Young Vervet

I hope you enjoy them!

Sunday, August 15, 2010

A Non Mac-Man’s View of the iPAD (and loss of faith in Microsoft?)


You’ll probably wondering what an article an about the Apple iPad is doing in my photography blog. Well, so am I, really. But hey it’s my blog and it may just have some relevance in a rather convoluted way. You’ll notice I’ve stated View and not Review as I don’t intend to review the capabilities and functionality of the iPad. There are far too many reviews out there already from better qualified people, so I couldn't really do it justice in that department. But I will however, present some of my opinions on why I may just be heading down Apple Way.

Steve Jobs Presents the iPad

I’ve been contemplating trying (buying) a Macbook pro for quite some time now (thus comes the relevance). If you have ever read my review of Windows 7, you’ll know why, but to put it in a nutshell I’m pissed off with Microsoft. For years I was a huge devotee and happily enjoyed each stage of Windows evolution, and by Windows XP SP2 felt pretty comfortable with a then stable OS system. Through work requirements, although never a huge fan, I grew to become a competent user of Microsoft Office, particularly Word and Excel, although Outlook has always left a sour taste in my mouth. Like similar persons of ‘my age’, my first serious foray into word processing was via the text-based WordPerfect and later the windows version, which at the time, was light years ahead of any thing Word could produce.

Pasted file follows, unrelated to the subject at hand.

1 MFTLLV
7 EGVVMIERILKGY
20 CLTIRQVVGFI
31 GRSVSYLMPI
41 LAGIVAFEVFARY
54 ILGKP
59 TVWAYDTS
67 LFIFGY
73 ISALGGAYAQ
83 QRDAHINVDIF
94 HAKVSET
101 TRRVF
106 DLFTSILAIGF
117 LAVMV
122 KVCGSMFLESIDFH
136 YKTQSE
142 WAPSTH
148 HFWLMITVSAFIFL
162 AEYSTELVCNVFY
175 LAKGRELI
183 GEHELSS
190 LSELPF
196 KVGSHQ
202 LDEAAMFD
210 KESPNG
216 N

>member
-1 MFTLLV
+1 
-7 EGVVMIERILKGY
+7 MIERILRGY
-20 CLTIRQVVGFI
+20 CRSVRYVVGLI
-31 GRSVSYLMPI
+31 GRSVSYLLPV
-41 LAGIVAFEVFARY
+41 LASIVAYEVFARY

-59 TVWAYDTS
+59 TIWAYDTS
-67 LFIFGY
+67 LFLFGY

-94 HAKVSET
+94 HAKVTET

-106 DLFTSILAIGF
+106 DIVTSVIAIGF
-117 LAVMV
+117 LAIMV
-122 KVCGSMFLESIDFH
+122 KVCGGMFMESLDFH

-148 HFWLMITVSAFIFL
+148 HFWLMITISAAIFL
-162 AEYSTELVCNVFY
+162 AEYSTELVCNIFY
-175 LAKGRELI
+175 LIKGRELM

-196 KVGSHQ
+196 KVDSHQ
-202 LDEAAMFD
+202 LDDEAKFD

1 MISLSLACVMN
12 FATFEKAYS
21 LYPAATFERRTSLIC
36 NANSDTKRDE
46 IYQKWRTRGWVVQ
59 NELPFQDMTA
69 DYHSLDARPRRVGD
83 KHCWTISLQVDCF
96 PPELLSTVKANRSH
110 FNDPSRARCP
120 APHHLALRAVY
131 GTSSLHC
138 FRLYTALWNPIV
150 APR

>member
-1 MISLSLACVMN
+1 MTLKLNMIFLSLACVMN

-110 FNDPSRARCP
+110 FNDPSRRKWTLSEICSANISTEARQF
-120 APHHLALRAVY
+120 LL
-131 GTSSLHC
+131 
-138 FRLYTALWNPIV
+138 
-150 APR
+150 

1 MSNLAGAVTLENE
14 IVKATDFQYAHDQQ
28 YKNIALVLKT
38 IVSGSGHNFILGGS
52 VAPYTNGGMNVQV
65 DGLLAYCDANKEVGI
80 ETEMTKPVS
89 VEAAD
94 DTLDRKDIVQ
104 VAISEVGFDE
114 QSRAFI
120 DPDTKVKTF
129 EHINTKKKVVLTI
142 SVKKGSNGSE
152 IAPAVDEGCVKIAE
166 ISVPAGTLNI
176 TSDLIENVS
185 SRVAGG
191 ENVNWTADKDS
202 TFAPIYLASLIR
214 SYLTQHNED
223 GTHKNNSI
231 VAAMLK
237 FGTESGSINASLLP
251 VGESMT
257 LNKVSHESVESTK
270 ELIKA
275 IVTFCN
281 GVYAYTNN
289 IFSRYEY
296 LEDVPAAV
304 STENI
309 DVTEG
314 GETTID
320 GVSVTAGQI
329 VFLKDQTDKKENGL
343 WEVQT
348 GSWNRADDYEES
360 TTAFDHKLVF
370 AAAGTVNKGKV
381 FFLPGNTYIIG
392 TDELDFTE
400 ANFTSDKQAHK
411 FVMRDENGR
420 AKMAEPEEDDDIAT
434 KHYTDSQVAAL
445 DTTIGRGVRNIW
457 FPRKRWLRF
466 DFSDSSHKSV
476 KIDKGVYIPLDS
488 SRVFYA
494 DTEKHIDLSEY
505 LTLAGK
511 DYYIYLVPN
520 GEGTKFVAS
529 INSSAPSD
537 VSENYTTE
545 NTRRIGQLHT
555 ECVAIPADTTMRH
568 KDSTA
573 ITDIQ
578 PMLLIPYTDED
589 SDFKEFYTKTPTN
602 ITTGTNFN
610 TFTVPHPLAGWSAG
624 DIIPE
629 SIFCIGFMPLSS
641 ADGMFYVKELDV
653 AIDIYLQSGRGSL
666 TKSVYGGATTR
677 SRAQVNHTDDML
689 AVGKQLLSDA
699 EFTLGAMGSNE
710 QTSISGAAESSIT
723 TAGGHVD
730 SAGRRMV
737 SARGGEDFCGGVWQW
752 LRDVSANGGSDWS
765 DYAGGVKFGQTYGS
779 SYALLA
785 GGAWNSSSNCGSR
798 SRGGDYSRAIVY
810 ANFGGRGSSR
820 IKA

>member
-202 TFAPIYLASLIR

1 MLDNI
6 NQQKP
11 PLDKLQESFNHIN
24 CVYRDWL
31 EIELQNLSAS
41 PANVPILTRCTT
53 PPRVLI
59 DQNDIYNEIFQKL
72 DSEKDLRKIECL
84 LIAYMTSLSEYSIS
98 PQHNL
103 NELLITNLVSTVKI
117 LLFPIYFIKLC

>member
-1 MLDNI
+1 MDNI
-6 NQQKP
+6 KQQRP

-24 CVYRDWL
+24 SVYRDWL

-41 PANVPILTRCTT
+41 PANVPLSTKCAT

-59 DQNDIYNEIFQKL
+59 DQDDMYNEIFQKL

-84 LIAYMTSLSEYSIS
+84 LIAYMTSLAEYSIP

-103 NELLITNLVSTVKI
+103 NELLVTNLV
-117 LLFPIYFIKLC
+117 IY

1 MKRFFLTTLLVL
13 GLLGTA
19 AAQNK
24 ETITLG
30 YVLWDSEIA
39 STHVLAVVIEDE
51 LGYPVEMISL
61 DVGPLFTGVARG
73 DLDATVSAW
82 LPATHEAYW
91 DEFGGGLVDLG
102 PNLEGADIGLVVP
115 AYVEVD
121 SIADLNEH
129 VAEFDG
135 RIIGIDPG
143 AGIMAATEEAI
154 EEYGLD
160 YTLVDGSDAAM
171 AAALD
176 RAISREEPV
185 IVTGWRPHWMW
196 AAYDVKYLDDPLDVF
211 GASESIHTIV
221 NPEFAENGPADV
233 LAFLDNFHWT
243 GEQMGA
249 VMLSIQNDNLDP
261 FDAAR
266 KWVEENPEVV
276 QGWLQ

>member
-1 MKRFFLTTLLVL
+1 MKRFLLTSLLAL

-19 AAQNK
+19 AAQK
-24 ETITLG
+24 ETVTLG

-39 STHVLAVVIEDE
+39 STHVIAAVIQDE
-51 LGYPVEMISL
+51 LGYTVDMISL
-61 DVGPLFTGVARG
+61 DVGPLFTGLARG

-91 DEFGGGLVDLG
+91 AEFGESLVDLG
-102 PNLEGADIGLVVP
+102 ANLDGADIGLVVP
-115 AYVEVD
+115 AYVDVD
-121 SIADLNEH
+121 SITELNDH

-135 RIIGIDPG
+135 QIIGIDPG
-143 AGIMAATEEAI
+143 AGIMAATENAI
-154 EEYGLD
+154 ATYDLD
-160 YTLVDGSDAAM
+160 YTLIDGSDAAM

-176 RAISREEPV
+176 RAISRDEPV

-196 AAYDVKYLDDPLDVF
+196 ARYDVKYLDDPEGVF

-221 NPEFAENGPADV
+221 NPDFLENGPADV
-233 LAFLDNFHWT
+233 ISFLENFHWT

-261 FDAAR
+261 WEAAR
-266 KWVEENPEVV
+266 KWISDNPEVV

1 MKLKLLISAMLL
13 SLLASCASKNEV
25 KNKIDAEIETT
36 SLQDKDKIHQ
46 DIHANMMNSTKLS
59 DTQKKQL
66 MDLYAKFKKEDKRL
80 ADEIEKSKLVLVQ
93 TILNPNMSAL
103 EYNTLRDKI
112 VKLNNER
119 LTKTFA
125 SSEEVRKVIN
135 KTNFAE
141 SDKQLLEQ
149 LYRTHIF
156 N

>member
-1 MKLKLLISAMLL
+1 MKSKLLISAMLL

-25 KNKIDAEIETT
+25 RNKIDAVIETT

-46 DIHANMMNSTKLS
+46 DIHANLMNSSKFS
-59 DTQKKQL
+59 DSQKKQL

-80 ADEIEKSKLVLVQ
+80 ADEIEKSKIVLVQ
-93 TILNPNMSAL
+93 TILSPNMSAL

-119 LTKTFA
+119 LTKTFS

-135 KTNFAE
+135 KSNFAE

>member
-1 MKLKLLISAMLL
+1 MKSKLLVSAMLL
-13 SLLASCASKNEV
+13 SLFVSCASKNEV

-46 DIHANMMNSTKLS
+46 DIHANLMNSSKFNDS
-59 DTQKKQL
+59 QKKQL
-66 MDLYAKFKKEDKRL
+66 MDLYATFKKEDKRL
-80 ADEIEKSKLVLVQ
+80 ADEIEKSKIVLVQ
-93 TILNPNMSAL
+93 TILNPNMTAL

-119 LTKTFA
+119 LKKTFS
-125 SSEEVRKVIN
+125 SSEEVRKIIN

For spreadsheets it was Lotus 1-2-3, and then the fabulous Quattro from Borland, but eventually, by a process of attrition, Microsoft's world dominance and client demands, I found myself having to use MS Word. Word is quirky, a tad clunky, and sometimes not the most intuitive program to use, however, through some not inconsiderable time, I’ve become accustomed to all it’s quirkiness and would happily describe myself as a competent and experienced user. That was until, the dreadful Office 2007 and the hideous Ribbon!

MS Ribbon Horror

Having spent a considerable number of years using Microsoft products and so many hours of my life invested in becoming an experienced user, Microsoft, in it’s infinite wisdom, suddenly decided that the toolbar style and menu style interface that we all were perfectly at home with was no longer valid, and turned to some school teacher to design the ‘Ribbon’ interface. This, I’m afraid, simply awful implementation of a UI is so obviously designed for school children. But can we have our grown-up toolbars and menus back? No way! Microsoft has decided we can’t. I’m afraid this is where MS have simply become far too big for their boots. I’ve tried Office 2007, several times, but have simply given up since I just don’t have the time nor inclination to relearn what I know works in Office 2003. For Microsoft to not give users a choice of UI is absolutely unforgivable and a monumental mistake. Nobody likes being imposed upon.